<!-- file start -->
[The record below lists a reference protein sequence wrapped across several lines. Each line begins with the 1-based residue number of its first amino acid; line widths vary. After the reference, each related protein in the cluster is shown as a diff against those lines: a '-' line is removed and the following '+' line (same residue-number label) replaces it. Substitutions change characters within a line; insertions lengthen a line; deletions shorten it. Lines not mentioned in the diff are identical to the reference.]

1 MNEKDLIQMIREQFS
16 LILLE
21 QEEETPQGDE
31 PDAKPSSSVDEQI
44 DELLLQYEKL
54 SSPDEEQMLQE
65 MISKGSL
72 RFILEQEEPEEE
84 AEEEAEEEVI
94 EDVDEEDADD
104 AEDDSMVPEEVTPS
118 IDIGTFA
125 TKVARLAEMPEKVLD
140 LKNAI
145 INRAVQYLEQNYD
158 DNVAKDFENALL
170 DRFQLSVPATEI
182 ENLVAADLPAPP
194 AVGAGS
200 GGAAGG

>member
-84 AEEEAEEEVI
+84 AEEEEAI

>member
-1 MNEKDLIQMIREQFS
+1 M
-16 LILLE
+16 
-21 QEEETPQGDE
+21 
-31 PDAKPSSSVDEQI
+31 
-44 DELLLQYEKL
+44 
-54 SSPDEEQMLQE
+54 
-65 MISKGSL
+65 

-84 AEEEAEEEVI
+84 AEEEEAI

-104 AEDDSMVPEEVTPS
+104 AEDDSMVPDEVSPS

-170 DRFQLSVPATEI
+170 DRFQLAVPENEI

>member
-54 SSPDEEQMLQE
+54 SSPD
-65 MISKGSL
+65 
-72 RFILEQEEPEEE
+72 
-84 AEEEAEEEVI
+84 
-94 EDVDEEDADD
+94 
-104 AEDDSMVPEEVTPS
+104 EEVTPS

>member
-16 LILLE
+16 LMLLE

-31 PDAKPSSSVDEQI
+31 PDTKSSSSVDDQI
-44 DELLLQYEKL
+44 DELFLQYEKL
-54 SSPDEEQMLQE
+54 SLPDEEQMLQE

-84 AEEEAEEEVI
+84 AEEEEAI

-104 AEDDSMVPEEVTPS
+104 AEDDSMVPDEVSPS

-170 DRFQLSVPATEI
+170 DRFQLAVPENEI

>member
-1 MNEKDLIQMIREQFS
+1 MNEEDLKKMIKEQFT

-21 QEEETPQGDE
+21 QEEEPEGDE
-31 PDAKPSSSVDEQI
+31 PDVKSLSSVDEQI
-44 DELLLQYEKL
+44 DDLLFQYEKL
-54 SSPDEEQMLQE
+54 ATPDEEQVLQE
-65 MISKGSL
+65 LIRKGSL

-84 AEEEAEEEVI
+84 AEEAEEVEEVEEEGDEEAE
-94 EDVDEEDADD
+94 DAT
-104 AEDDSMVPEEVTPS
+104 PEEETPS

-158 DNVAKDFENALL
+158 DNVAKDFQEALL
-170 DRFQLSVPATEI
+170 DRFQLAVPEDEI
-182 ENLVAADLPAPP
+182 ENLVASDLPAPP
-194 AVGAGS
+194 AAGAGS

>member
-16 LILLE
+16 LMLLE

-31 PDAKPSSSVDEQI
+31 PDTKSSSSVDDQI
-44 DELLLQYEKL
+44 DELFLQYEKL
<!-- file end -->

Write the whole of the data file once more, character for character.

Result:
[The record below lists a reference protein sequence wrapped across several lines. Each line begins with the 1-based residue number of its first amino acid; line widths vary. After the reference, each related protein in the cluster is shown as a diff against those lines: a '-' line is removed and the following '+' line (same residue-number label) replaces it. Substitutions change characters within a line; insertions lengthen a line; deletions shorten it. Lines not mentioned in the diff are identical to the reference.]

1 MNEKDLIQMIREQFS
16 LILLE
21 QEEETPQGDE
31 PDAKPSSSVDEQI
44 DELLLQYEKL
54 SSPDEEQMLQE
65 MISKGSL
72 RFILEQEEPEEE
84 AEEEAEEEVI
94 EDVDEEDADD
104 AEDDSMVPEEVTPS
118 IDIGTFA
125 TKVARLAEMPEKVLD
140 LKNAI
145 INRAVQYLEQNYD
158 DNVAKDFENALL
170 DRFQLSVPATEI
182 ENLVAADLPAPP
194 AVGAGS
200 GGAAGG

>member
-84 AEEEAEEEVI
+84 AEEEEAI

>member
-1 MNEKDLIQMIREQFS
+1 M
-16 LILLE
+16 
-21 QEEETPQGDE
+21 
-31 PDAKPSSSVDEQI
+31 
-44 DELLLQYEKL
+44 
-54 SSPDEEQMLQE
+54 
-65 MISKGSL
+65 

-84 AEEEAEEEVI
+84 AEEEEAI

-104 AEDDSMVPEEVTPS
+104 AEDDSMVPDEVSPS

-170 DRFQLSVPATEI
+170 DRFQLAVPENEI

>member
-54 SSPDEEQMLQE
+54 SSPD
-65 MISKGSL
+65 
-72 RFILEQEEPEEE
+72 
-84 AEEEAEEEVI
+84 
-94 EDVDEEDADD
+94 
-104 AEDDSMVPEEVTPS
+104 EEVTPS

>member
-16 LILLE
+16 LMLLE

-31 PDAKPSSSVDEQI
+31 PDTKSSSSVDDQI
-44 DELLLQYEKL
+44 DELFLQYEKL
-54 SSPDEEQMLQE
+54 SLPDEEQMLQE

-84 AEEEAEEEVI
+84 AEEEEAI

-104 AEDDSMVPEEVTPS
+104 AEDDSMVPDEVSPS

-170 DRFQLSVPATEI
+170 DRFQLAVPENEI

>member
-1 MNEKDLIQMIREQFS
+1 MNEEDLKKMIKEQFT

-21 QEEETPQGDE
+21 QEEEPEGDE
-31 PDAKPSSSVDEQI
+31 PDVKSLSSVDEQI
-44 DELLLQYEKL
+44 DDLLFQYEKL
-54 SSPDEEQMLQE
+54 ATPDEEQVLQE
-65 MISKGSL
+65 LIRKGSL

-84 AEEEAEEEVI
+84 AEEAEEVEEVEEEGDEEAE
-94 EDVDEEDADD
+94 DAT
-104 AEDDSMVPEEVTPS
+104 PEEETPS

-158 DNVAKDFENALL
+158 DNVAKDFQEALL
-170 DRFQLSVPATEI
+170 DRFQLAVPEDEI
-182 ENLVAADLPAPP
+182 ENLVASDLPAPP
-194 AVGAGS
+194 AAGAGS

>member
-16 LILLE
+16 LMLLE

-31 PDAKPSSSVDEQI
+31 PDTKSSSSVDDQI
-44 DELLLQYEKL
+44 DELFLQYEKL